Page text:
Experiencing the first genuine title challenge since 1997, Liverpool are back as serious contenders for the English crown. Not only did they challenge Manchester United from start to finish, even spending a few weeks as table toppers, they also finished the season with massive 86 points, which is a club record. To put things into perspective, 86 points would have won them the league in any country except Spain and of course England. Judging a team’s strength based on points amassed in one particular season is not an accurate science, but what it can tell us is that in a season of 38 games Liverpool can put together a series of results good enough to win the title.
The experience of coming so close to winning their first title since 1990 means that Liverpool will not allow themselves to go backwards this season. They did that in 1998, in 2003 and in 2007. After amassing an impressive number of points the year before, each time they went backwards the subsequent season. However, whereas the achievements in those years were built on shaky teams this time around it’s a different story. This team is not an overachieving one. This team got the 2nd place and 86 points on merit.
Liverpool’s big strength at this point in time is their experienced, yet fresh starting 11, which was one of the key reasons behind last season’s title challenge as well. If we look at what Liverpool’s starting eleven will be like at the start of the season in August, it shows that the youngest player is 24 and only one player is over 30 and that’s a central defender. What this means is that there are no inexperienced or unfulfilled potentials in the team. There are no kids that need to be carried by older players and there should be less inconsistent performances. What “finished article” players do better than their juniors is adapt to whatever the circumstances on the pitch. During unusual and unexpected moments in a given game, like being a goal down at home to bottom of the table team, a more mature group of players is less likely to panic and freeze up. They’re less inclined to try and force plays that don’t seem likely to come off. Instead they can regroup quicker as a unit and look for alternative solutions. Mature players can also last the distance of a 9 months season better than a hopeful 20 year old and this automatically means a more settled team.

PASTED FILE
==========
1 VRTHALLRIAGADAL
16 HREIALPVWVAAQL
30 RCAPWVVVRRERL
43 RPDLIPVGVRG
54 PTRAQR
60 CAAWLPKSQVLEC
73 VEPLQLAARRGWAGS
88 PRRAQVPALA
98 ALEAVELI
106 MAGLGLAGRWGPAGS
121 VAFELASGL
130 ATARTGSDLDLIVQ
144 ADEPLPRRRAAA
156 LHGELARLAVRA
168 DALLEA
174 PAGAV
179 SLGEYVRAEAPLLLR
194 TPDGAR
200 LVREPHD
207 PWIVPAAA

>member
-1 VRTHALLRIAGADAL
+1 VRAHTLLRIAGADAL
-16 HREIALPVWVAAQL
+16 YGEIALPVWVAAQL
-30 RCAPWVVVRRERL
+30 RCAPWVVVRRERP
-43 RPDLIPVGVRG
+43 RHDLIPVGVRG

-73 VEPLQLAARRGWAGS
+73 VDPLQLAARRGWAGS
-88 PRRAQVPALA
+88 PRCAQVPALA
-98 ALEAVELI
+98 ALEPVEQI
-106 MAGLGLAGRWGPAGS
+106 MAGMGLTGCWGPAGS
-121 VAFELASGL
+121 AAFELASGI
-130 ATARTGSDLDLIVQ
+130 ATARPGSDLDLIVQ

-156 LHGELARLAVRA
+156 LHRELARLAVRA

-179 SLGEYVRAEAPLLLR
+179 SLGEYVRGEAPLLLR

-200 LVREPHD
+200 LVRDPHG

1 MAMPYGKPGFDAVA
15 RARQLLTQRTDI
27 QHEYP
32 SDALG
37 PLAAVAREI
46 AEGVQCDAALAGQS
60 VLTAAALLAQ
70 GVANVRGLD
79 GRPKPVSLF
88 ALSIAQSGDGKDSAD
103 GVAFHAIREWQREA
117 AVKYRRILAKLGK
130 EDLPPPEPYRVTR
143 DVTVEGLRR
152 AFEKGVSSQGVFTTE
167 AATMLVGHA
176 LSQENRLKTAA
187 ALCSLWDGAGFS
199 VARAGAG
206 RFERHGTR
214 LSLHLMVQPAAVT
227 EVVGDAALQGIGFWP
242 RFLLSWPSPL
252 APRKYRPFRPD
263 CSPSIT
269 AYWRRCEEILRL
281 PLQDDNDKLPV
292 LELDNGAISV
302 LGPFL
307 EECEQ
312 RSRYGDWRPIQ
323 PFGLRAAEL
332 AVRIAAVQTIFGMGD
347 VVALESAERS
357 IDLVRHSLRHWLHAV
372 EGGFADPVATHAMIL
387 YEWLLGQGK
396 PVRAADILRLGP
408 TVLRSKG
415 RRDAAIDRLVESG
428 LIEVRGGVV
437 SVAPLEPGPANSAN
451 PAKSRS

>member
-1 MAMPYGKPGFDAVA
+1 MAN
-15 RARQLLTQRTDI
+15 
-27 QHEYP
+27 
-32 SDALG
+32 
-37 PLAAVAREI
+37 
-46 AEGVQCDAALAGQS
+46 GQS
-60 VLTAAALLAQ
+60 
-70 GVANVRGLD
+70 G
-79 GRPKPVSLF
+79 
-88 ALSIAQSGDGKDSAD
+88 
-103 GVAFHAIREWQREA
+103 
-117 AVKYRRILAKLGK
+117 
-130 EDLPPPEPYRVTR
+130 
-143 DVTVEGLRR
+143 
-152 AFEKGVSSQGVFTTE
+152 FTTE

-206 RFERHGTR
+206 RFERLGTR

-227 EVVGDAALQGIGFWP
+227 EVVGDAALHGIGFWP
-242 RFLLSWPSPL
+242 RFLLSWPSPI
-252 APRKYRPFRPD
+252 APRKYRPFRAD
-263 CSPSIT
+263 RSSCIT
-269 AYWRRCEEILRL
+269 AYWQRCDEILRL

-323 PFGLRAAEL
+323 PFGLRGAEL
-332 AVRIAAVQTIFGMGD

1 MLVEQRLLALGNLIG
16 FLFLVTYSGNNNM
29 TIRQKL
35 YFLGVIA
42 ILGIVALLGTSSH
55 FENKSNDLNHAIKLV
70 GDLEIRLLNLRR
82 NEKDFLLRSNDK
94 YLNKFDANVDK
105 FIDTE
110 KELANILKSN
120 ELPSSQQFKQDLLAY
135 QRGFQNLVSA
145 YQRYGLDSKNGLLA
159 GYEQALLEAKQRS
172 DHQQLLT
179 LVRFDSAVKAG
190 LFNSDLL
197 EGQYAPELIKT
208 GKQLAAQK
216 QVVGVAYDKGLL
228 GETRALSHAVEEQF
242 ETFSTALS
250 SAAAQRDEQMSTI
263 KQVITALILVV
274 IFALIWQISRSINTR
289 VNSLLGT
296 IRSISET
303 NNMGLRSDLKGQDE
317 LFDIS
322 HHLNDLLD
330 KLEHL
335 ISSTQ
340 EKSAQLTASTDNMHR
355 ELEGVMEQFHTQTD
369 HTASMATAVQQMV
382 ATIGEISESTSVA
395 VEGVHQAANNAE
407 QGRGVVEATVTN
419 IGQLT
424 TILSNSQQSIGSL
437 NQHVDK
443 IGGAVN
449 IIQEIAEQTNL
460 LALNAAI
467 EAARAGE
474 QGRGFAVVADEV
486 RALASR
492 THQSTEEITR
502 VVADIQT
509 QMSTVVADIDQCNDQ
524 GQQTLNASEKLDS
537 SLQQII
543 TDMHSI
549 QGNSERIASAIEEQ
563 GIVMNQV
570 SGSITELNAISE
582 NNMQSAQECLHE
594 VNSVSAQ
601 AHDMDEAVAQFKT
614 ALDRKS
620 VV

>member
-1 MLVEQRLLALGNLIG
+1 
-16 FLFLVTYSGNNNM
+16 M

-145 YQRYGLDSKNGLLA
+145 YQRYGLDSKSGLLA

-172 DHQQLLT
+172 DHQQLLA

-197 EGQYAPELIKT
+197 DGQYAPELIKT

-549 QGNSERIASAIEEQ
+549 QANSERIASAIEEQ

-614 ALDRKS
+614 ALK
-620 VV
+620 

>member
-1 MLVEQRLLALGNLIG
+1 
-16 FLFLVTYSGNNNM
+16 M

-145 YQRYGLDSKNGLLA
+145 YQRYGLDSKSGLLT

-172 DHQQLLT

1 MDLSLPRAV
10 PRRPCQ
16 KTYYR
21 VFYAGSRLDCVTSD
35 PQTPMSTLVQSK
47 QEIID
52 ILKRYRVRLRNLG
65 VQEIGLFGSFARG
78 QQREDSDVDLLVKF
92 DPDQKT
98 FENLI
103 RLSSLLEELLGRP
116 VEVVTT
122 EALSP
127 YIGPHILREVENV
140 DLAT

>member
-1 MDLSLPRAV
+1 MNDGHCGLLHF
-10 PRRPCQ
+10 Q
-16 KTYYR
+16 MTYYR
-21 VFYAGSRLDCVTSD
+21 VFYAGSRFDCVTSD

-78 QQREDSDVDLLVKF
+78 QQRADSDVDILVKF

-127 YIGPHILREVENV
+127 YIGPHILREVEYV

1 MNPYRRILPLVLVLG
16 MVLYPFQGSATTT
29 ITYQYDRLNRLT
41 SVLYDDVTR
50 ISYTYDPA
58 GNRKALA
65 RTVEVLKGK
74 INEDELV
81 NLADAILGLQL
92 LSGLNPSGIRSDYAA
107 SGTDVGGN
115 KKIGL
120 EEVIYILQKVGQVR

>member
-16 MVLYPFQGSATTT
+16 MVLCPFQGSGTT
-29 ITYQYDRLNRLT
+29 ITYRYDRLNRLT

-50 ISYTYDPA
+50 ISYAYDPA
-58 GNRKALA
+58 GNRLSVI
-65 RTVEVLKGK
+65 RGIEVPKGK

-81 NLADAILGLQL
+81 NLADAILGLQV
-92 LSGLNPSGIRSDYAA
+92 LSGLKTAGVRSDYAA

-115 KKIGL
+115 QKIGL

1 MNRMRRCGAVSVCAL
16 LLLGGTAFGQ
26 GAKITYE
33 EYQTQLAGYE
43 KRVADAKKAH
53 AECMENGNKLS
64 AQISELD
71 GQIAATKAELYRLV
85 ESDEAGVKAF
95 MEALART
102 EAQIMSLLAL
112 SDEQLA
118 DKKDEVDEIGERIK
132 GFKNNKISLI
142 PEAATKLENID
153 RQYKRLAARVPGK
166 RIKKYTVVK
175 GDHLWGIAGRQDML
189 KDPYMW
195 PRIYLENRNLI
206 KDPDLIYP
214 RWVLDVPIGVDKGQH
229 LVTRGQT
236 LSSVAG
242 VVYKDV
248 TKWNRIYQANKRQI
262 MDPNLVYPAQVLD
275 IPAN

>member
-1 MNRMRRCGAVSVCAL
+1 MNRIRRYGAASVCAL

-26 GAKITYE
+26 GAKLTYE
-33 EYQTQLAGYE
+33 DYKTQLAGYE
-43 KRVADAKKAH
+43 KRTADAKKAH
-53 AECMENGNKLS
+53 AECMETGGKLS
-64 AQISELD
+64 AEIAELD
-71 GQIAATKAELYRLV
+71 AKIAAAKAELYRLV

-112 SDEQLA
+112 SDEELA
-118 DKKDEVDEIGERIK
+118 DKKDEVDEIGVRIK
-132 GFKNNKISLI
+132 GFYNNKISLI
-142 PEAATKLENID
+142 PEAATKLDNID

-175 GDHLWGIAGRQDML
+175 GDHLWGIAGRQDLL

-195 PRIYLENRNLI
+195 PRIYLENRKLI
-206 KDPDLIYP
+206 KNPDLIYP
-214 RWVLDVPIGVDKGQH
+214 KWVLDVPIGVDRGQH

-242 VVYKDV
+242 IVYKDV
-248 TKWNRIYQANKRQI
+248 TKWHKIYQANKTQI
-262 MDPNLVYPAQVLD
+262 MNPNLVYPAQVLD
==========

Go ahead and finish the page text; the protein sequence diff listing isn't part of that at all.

While a team’s defence is always the platform, you rarely talk about the back four actually winning the title. However, Liverpool’s defence could be the difference between challenging for the title and winning it. Why? Simply because it looks like Liverpool’s back four will consist of better ball players compared to last season. Johnson looks likely to replace Arbeloa on the right while Agger is back to give Liverpool another attacking dimension from the back. Whoever is chosen on the left, whether it’s Dossena, Aurelio or Insua, it means that Liverpool will field a back four where at least 3 players are genuinely comfortable on the ball and are not afraid to attack. Potentially we’re talking about a set of defenders that can comfortably bomb forward. Regardless of whether they approach the games as attacking or controlling defense, the quality on the ball will be there. If Liverpool do field a backline of Johnson, Carragher, Agger and Insua and even if Rafa Benitez insists on them working as a tight defensive unit, they will still do it with a lot more comfort on the ball, thus allowing themselves more time and space.
Another case for a better defence is the emergence of Agger as a defensive leader. Morten Olsen, the national coach of Denmark, claims that Agger has now developed into a defender that can lead the rest of the team. He is now firmly the organizing central defender for the national team and has been trusted with lot of responsibility. Unfortunately for Liverpool, Agger’s maturing both as a person and as a player was happening while he was injured and they couldn’t reap the benefits of his personal development. However, he is fit now and this new dimension in his game could possibly ease up the pressure on Carragher as well as allow Rafa to finally begin to trust the rarely tested Skrtel/Agger partnership.
As for Alonso, Liverpool fans shouldn’t worry about it. He’s more than welcome to stay at the club, but if he leaves Liverpool will have the money and the pulling power to replace him adequately. Rafa Benitez can walk up to any club president and offer £30mil for a central midfielder whom he can promise the role of a playmaker at one of the biggest clubs in the world, playing just behind Gerrard and Torres. What player will say no to that?
Taking everything into consideration, Liverpool seem to be on the brink. Perhaps they’re the only team out of “top 4” who actually seem to be on an upward curve. Man Utd are having personnel difficulties. Chelsea don’t seem to have the required quality in attacking positions and Arsenal are shaky. Liverpool look like the strongest team on paper and they are ready to take the next and final step. Only a couple of years ago Liverpool didn’t seem that close. Miraculously enough the tables have turned completely and other top 4 teams have allowed Liverpool to sneak up on them.
Since 1997, Liverpool have felt many times that they can win the title. Now they actually believe it and that’s a victory in itself. It’s also the final obstacle before lifting the Premier League trophy.